Governor selects Gants as next chief justice of the SJC

Issue May 2014 By Mike Vigneux

Governor Deval L. Patrick has nominated Supreme Judicial Court Justice Ralph D. Gants as the next chief justice of the SJC. If confirmed by the Governor's Council, Gants will replace current SJC Chief Justice Roderick L. Ireland, who is set to retire in July.

Gants, a Lexington resident and Harvard Law School graduate, has more than 33 years of legal experience, including 16 years as a judge. Appointed by Patrick in 2009, Gants has served as an associate justice of the SJC for the past five years. Prior to the SJC, he also served as a Superior Court judge for 12 years after being appointed by former Gov. William Weld in 1997.

He served as a federal prosecutor in the U.S. Attorney's Office in Boston for eight years, where he was chief of the Public Corruption Division. In the early 1980s, Gants worked as special assistant to former FBI director William Webster. Gants spent 17 years as a practicing lawyer and was a partner at Palmer & Dodge, LLP.

"Justice Gants has worked his way up from the trenches of law practice and has the strong intellectual firepower to boldly lead the court," said Massachusetts Bar Association Chief Legal Counsel and Chief Operating Officer Martin W. Healy. "The people of Massachusetts, as well as the administration of justice, will be equally well served by his appointment."

As a member of the SJC, Gants has authored more than 120 majority decisions, including many significant rulings in civil liberties and consumer protection cases. He is co-chair of the SJC's Access to Justice Commission and chair of its Standing Committee on Model Jury Instructions on Homicide. During his tenure on the state's highest bench, Gants has been very involved in adding SJC rules that have helped directly fund legal services and increase access to justice across the state. He is also committed to reducing the rate of recidivism among prisoners.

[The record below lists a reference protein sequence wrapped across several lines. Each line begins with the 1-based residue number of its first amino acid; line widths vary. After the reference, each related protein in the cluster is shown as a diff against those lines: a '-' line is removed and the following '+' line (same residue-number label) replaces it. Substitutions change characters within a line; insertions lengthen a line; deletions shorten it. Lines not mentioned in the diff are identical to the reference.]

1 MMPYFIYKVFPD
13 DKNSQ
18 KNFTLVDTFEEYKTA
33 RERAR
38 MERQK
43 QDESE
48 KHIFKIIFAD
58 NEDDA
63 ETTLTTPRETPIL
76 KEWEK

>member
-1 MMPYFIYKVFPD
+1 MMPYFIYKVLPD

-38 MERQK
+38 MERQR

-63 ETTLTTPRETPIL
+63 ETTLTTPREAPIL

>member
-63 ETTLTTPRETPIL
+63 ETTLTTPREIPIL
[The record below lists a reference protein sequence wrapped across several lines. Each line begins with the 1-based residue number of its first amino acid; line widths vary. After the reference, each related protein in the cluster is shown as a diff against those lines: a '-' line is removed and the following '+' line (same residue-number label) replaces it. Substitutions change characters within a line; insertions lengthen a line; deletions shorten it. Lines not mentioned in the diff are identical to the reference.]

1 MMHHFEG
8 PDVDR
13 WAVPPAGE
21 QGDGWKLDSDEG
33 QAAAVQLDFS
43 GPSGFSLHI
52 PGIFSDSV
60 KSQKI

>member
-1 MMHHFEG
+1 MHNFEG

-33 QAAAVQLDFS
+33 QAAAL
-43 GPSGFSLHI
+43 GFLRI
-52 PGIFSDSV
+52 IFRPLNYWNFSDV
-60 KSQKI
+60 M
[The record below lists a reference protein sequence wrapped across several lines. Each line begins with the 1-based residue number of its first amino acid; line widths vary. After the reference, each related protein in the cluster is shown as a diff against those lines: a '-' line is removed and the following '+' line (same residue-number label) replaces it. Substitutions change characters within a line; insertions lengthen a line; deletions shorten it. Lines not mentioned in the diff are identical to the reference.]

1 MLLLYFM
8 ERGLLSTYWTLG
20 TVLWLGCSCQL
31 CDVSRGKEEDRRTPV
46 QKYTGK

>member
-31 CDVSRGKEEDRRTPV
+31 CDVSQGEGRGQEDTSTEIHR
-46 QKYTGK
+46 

Referred to as a "judge's judge" within the legal community, Gants is known for his friendly personality and constant accessibility to the bar.

"He's approachable, and that's important," Massachusetts Bar Association President Douglas K. Sheff told the Boston Herald after news of Gants' appointment broke. "A lot of the time, judges think they're beyond reproach, but he's a guy who will pull you aside and have a genuine conversation. That's how I know him, and that's how others see him as well."

At the April 17 press conference where Patrick announced Gants as his pick to succeed Ireland, Gants said: "I am honored and humbled by the governor's nomination of me to serve as Chief Justice of the Supreme Judicial Court. I hope to be worthy of the critically important mission that we seek to accomplish everyday - the provision of fair, equal and efficient justice to every person in this commonwealth."

Gants was the first of several distinguished guests to speak at one of the MBA's House of Delegates (HOD) meetings this year. Addressing the HOD in September, Gants emphasized the importance of re-establishing connections to the judiciary through more bench-bar meetings and urged members to provide comments on proposed rules.

"It's terribly important when you folks have an opportunity to comment that you take advantage of it," said Gants.

He also noted it was an "exciting time in the court system" with the new leadership of Trial Court Chief Justice Paula M. Carey and Court Administrator Harry Spence.

Patrick has appointed four of the seven current SJC justices during his two terms in office and has the opportunity to appoint a fifth if Gants is confirmed as chief justice.